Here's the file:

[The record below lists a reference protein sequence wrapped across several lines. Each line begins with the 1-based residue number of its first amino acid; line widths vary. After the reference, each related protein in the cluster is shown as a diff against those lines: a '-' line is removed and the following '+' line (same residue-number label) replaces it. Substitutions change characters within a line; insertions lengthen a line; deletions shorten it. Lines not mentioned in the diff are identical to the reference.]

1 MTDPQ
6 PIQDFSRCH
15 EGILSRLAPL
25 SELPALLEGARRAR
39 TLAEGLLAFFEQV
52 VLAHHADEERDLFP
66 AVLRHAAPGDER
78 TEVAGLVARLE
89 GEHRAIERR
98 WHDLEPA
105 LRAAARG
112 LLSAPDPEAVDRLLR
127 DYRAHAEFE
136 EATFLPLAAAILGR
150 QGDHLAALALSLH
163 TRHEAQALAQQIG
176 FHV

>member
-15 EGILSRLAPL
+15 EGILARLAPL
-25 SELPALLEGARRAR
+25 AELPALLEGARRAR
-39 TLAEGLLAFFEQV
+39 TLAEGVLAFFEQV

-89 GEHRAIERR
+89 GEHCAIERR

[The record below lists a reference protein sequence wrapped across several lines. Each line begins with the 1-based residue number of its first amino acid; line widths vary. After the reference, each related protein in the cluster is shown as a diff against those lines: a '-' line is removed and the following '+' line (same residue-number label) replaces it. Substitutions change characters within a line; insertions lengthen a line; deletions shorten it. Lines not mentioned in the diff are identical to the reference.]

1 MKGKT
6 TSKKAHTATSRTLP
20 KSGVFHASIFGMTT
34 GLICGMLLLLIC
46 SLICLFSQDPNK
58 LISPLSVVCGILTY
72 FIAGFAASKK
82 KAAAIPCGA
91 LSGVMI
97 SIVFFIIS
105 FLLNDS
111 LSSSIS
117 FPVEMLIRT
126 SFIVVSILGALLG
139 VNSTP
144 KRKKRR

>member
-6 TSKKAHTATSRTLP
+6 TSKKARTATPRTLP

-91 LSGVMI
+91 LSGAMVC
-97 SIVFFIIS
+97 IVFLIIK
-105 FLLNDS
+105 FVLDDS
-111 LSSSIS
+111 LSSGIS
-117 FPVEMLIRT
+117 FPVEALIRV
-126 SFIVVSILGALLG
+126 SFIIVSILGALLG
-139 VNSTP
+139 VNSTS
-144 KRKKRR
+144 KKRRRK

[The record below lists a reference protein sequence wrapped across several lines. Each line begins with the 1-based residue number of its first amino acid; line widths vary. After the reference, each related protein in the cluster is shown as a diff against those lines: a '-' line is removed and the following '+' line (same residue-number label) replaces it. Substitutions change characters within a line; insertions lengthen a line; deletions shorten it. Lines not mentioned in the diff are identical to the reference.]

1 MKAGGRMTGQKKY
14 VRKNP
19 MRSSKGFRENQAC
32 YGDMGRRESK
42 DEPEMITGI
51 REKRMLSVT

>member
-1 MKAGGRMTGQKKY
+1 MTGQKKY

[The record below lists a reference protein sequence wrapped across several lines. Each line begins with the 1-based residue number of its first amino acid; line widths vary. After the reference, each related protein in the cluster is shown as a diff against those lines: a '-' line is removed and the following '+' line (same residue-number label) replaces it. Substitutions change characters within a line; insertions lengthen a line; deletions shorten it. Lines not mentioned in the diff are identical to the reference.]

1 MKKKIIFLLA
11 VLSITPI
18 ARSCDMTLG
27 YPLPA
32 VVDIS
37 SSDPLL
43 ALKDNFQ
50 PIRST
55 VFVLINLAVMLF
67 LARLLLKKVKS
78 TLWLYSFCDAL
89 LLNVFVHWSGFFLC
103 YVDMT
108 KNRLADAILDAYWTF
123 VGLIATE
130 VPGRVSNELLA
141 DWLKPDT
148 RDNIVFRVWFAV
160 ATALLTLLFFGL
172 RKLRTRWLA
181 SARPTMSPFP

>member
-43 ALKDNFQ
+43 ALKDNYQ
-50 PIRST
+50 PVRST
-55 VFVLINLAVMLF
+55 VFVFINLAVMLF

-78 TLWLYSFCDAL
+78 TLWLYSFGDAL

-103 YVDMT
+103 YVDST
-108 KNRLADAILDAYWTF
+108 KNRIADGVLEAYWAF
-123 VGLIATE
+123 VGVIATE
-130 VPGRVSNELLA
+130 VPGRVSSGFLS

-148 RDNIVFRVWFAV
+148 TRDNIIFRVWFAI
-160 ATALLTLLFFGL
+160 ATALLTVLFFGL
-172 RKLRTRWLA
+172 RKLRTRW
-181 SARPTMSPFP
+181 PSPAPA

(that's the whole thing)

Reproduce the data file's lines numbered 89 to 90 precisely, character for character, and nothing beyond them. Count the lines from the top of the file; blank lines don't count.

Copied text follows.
123 VGLIATE
130 VPGRVSNELLA